Osmosis occurs in the natural world and is essential to many plants and animals’ life processes (an example being when plants absorb water from soil). During osmosis, water moves across a semipermeable membrane from an area with a low concentration of dissolved particles to an area with a high concentration of dissolved particles. A semipermeable membrane is a material that lets some atoms or molecules through while stopping others–similar to a screen door letting in air but keeping bugs out. This flow leads to an equal concentration of particles in water on either side of the semipermeable membrane.

Reverse osmosis, on the other hand, does not occur in nature. It requires added energy in the form of pressure to force water to move from an area of high concentration of particles to an area of lowconcentration of particles.


The effect is to concentrate contaminants on one side of the semipermeable membrane (the waste stream) and produce freshwater for drinking on the other side (fresh water product).

What does an RO System Include?

Reverse osmosis itself only includes the passage of water through a semipermeable membrane. However, RO systems always contain additional pre-treatment filters and often post-treatment filters. These extra filters are referred to as “stages”. For example, if you see an RO system advertised as a 5-stage system, that means water passes through 5 stages of filtration before arriving at your faucet.



Semi-permeable membranes are very sensitive–this means they are easily damaged if water is not properly treated before reaching the membrane. There are multiple kinds of pretreatment filters that water must pass through to prevent foulingscaling, and premature RO membrane failure:

  • Multimedia filtration/microfiltration is used to filter out sediment particles such as sand, clay, and plant matter/microorganisms. If these particles are not filtered out, they can cause fouling–they accumulate on the RO membrane and plug it up. 
  • Granular activated carbon (GAC) removes organic contaminants and disinfectants in the water such as chlorine or chloramines. Chlorine and chloramines are oxidizers and can react with the RO membrane and “burn” holes in it. 
  • Antiscalants/scale inhibitors are chemicals added to water to prevent scaling on the RO membrane. Scaling happens when dissolved compound concentrations exceed their solubility limits and precipitate out of the water and onto the membrane. A common example is calcium carbonate, or CaCO3, which occurs frequently if you have hard water. 

If pre-treatment is not used or maintained properly, fouling and scaling can decrease water flow across the membrane and decrease water quality.


Post treatment can include an additional GAC filter to remove any last organic contaminants that still remain, remineralization/alkaline treatment, or UV treatment for bacteria.

What Does Reverse Osmosis Remove from My Drinking Water?

RO can treat inorganic contaminants such as (but not limited to):Arsenic

  • Asbestos
  • Nitrates & sulfates
  • Lead, aluminum, copper, nickel
  • Dissolved solids/salts

However, because all RO systems also contain carbon and sediment pre-filters, they can also filter some pesticides, algae, some bacteria & viruses, and other organic contaminants. (For a full list of RO treated contaminants click here).

Reverse osmosis does not remove molecules smaller than 0.0001 micrometers or molecules that are nonpolar, such as dissolved gases. Specifically, it does not catch:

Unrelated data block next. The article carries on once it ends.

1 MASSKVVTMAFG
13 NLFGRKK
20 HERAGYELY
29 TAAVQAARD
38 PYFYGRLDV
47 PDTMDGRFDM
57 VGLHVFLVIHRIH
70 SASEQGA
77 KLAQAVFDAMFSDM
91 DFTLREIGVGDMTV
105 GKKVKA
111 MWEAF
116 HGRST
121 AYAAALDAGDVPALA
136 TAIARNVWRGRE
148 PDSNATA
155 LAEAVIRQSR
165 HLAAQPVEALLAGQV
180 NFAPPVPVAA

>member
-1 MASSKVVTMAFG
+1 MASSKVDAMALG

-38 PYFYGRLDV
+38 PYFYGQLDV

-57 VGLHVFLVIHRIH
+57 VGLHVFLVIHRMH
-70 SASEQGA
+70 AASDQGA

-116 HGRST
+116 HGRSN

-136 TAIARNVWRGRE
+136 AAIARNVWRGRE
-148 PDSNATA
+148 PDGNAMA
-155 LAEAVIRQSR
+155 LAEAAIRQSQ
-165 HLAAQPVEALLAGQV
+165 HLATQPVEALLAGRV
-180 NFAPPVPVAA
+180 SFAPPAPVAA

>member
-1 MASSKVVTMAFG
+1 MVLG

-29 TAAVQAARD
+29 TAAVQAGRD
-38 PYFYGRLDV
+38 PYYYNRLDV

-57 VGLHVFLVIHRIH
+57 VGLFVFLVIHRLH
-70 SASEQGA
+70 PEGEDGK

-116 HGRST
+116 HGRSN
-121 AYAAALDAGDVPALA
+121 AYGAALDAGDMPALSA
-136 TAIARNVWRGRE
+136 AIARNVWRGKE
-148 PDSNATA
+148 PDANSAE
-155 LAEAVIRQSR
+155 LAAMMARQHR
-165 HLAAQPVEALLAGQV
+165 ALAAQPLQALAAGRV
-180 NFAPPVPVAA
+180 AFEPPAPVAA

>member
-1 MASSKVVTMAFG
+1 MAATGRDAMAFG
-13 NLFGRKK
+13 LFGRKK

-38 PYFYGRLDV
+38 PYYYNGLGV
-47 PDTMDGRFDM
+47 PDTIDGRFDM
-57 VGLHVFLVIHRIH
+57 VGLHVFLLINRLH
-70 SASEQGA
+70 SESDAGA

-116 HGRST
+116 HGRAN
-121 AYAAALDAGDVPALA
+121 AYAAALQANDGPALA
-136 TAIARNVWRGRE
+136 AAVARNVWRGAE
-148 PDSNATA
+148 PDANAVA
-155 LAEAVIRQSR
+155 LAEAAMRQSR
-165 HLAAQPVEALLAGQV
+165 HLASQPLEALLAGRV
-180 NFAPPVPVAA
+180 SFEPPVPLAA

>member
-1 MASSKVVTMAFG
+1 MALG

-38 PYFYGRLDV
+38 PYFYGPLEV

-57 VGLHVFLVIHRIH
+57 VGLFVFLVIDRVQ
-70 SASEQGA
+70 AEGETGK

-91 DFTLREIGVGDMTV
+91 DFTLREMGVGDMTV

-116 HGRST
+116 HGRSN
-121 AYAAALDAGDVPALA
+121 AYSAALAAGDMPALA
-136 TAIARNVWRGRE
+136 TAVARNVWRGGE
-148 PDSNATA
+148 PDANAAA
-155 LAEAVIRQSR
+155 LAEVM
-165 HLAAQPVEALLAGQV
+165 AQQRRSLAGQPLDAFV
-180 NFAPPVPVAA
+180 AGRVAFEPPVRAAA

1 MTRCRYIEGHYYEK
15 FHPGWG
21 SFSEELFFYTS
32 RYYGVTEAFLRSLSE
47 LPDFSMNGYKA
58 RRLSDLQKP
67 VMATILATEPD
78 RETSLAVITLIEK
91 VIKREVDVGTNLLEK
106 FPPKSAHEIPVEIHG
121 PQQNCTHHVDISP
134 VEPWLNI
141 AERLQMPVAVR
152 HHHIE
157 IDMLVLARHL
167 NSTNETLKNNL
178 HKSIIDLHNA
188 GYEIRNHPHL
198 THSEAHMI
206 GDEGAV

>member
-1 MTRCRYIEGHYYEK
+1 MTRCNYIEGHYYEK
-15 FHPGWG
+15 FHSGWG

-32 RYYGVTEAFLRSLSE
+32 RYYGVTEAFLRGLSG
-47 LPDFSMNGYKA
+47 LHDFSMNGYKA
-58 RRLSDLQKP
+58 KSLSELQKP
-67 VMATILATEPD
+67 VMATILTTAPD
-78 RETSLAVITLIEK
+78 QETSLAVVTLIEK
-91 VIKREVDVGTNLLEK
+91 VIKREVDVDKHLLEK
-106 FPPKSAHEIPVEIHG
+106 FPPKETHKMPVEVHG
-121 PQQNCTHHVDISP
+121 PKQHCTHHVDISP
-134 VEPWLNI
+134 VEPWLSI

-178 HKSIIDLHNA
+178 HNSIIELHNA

• Some pesticides/herbicides (1,2,4-trichlorobenzene, 2,4-D and Atrazine)
  • Some ions & metals (chlorine, radon)
  • Organic chemicals that weigh less than water (Benzene, Carbon tetrachloride, Dichlorobenzene, Toluene and Trihalomethanes (THMs))

Though some of these small particles may be caught by the carbon pre-filters, it is not guaranteed.

Common Complications Using Reverse Osmosis

There are a number of downsides to using reverse osmosis, including:

  • Increased water usage: Only 20-30% of the source water is discharged as clean water while 70-80% is discharged as more concentrated wastewater, so your water usage and bill will most likely go up.
  • Lot of upkeep: You must be very diligent about changing all of the pre-treatment filters on time–if chlorine is in your water and breaks through, you may cause permanent damage. RO membranes must also be sent away and cleaned by a serving company 1-4 times per year.
  • Difficult installation: A hole must be drilled in your home’s main drain pipe for the wastewater line, and in the countertop/sink for the faucet.
  • Water pressure: RO systems can decrease water pressure throughout your house.
  • Limited under sink space: Storage tank for treated water can take up under sink storage.
  • Can remove too much: Reverse osmosis can filter out good minerals from water such as ion and manganese. 

The Ultimate Question: Is a Reverse Osmosis System Right for Me?

If you have a problem with inorganic contaminants such as arsenic, fluoride, or nitrates, or if you have a high total dissolved solid (TDS) count, RO is likely a great option for you. If you have multiple water quality issues that include both organic and inorganic contaminants, reverse osmosis is a good option that will cover all your bases.

It is important, however, for you to know your water’s full chemical profile before installing a reverse osmosis system. Why should you test before you treat with RO? RO is expensive and time consuming–so you’ll want to make sure this is the right choice. Further, membranes can be damaged by certain contaminants present in your water, so knowing what type of pretreatment you need is essential, just like Tap Score’s Essential Water Test.

Have more questions? Feel free to email us at contact@simplewater.us!